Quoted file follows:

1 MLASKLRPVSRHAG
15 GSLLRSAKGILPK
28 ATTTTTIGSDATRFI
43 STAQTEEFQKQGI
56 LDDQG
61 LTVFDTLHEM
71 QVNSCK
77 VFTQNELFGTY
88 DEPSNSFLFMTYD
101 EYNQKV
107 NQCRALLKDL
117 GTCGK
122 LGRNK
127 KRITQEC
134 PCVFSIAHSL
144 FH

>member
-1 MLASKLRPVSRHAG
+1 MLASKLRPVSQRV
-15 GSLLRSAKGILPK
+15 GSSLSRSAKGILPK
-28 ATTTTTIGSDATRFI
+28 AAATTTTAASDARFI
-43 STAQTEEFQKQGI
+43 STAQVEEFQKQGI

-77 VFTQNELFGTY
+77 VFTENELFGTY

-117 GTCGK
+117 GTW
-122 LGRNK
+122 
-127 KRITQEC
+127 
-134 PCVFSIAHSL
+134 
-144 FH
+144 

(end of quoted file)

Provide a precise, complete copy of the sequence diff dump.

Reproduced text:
1 MLASKLRPVSRHAG
15 GSLLRSAKGILPK
28 ATTTTTIGSDATRFI
43 STAQTEEFQKQGI
56 LDDQG
61 LTVFDTLHEM
71 QVNSCK
77 VFTQNELFGTY
88 DEPSNSFLFMTYD
101 EYNQKV
107 NQCRALLKDL
117 GTCGK
122 LGRNK
127 KRITQEC
134 PCVFSIAHSL
144 FH

>member
-1 MLASKLRPVSRHAG
+1 MLASKLRPVSQRV
-15 GSLLRSAKGILPK
+15 GSSLSRSAKGILPK
-28 ATTTTTIGSDATRFI
+28 AAATTTTAASDARFI
-43 STAQTEEFQKQGI
+43 STAQVEEFQKQGI

-77 VFTQNELFGTY
+77 VFTENELFGTY

-117 GTCGK
+117 GTW
-122 LGRNK
+122 
-127 KRITQEC
+127 
-134 PCVFSIAHSL
+134 
-144 FH
+144 